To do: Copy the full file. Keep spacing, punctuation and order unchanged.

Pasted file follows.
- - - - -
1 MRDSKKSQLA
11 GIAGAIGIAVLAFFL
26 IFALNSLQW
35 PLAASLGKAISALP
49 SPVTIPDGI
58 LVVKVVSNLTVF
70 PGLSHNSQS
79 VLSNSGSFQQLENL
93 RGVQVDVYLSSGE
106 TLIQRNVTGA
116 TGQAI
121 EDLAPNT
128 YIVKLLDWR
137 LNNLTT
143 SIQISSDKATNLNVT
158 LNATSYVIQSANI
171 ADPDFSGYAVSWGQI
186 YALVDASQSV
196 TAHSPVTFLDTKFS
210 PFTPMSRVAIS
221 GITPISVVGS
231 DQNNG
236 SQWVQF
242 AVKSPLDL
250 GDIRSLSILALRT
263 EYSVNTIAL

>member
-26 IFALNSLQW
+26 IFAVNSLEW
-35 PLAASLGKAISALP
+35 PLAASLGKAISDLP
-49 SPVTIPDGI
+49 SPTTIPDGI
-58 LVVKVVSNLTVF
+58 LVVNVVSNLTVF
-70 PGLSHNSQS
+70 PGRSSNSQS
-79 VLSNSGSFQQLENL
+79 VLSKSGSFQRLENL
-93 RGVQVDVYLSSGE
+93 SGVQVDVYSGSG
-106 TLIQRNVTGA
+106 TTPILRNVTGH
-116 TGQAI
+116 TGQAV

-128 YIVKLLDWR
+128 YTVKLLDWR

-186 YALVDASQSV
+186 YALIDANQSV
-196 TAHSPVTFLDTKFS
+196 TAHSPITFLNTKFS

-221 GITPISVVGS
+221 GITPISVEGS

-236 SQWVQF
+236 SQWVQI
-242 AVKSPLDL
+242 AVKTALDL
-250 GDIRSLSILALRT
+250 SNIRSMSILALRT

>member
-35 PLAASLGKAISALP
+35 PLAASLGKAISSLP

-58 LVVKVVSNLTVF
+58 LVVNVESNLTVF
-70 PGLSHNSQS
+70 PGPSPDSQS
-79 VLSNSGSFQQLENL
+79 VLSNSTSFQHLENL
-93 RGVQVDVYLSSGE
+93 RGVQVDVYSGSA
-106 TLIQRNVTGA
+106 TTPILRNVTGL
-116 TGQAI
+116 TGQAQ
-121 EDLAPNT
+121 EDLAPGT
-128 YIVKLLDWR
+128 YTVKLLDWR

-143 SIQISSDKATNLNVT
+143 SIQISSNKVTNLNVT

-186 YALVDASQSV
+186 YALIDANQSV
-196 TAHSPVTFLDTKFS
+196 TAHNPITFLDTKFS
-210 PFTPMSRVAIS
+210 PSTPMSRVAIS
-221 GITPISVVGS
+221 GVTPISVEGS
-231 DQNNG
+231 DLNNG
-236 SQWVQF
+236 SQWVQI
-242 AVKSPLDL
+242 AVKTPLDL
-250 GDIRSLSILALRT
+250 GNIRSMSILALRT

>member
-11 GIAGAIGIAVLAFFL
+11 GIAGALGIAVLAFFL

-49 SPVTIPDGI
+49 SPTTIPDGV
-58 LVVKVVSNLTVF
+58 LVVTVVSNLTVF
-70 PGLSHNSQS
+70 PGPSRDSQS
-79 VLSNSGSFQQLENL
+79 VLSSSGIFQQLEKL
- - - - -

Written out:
1 MRDSKKSQLA
11 GIAGAIGIAVLAFFL
26 IFALNSLQW
35 PLAASLGKAISALP
49 SPVTIPDGI
58 LVVKVVSNLTVF
70 PGLSHNSQS
79 VLSNSGSFQQLENL
93 RGVQVDVYLSSGE
106 TLIQRNVTGA
116 TGQAI
121 EDLAPNT
128 YIVKLLDWR
137 LNNLTT
143 SIQISSDKATNLNVT
158 LNATSYVIQSANI
171 ADPDFSGYAVSWGQI
186 YALVDASQSV
196 TAHSPVTFLDTKFS
210 PFTPMSRVAIS
221 GITPISVVGS
231 DQNNG
236 SQWVQF
242 AVKSPLDL
250 GDIRSLSILALRT
263 EYSVNTIAL

>member
-26 IFALNSLQW
+26 IFAVNSLEW
-35 PLAASLGKAISALP
+35 PLAASLGKAISDLP
-49 SPVTIPDGI
+49 SPTTIPDGI
-58 LVVKVVSNLTVF
+58 LVVNVVSNLTVF
-70 PGLSHNSQS
+70 PGRSSNSQS
-79 VLSNSGSFQQLENL
+79 VLSKSGSFQRLENL
-93 RGVQVDVYLSSGE
+93 SGVQVDVYSGSG
-106 TLIQRNVTGA
+106 TTPILRNVTGH
-116 TGQAI
+116 TGQAV

-128 YIVKLLDWR
+128 YTVKLLDWR

-186 YALVDASQSV
+186 YALIDANQSV
-196 TAHSPVTFLDTKFS
+196 TAHSPITFLNTKFS

-221 GITPISVVGS
+221 GITPISVEGS

-236 SQWVQF
+236 SQWVQI
-242 AVKSPLDL
+242 AVKTALDL
-250 GDIRSLSILALRT
+250 SNIRSMSILALRT

>member
-35 PLAASLGKAISALP
+35 PLAASLGKAISSLP

-58 LVVKVVSNLTVF
+58 LVVNVESNLTVF
-70 PGLSHNSQS
+70 PGPSPDSQS
-79 VLSNSGSFQQLENL
+79 VLSNSTSFQHLENL
-93 RGVQVDVYLSSGE
+93 RGVQVDVYSGSA
-106 TLIQRNVTGA
+106 TTPILRNVTGL
-116 TGQAI
+116 TGQAQ
-121 EDLAPNT
+121 EDLAPGT
-128 YIVKLLDWR
+128 YTVKLLDWR

-143 SIQISSDKATNLNVT
+143 SIQISSNKVTNLNVT

-186 YALVDASQSV
+186 YALIDANQSV
-196 TAHSPVTFLDTKFS
+196 TAHNPITFLDTKFS
-210 PFTPMSRVAIS
+210 PSTPMSRVAIS
-221 GITPISVVGS
+221 GVTPISVEGS
-231 DQNNG
+231 DLNNG
-236 SQWVQF
+236 SQWVQI
-242 AVKSPLDL
+242 AVKTPLDL
-250 GDIRSLSILALRT
+250 GNIRSMSILALRT

>member
-11 GIAGAIGIAVLAFFL
+11 GIAGALGIAVLAFFL

-49 SPVTIPDGI
+49 SPTTIPDGV
-58 LVVKVVSNLTVF
+58 LVVTVVSNLTVF
-70 PGLSHNSQS
+70 PGPSRDSQS
-79 VLSNSGSFQQLENL
+79 VLSSSGIFQQLEKL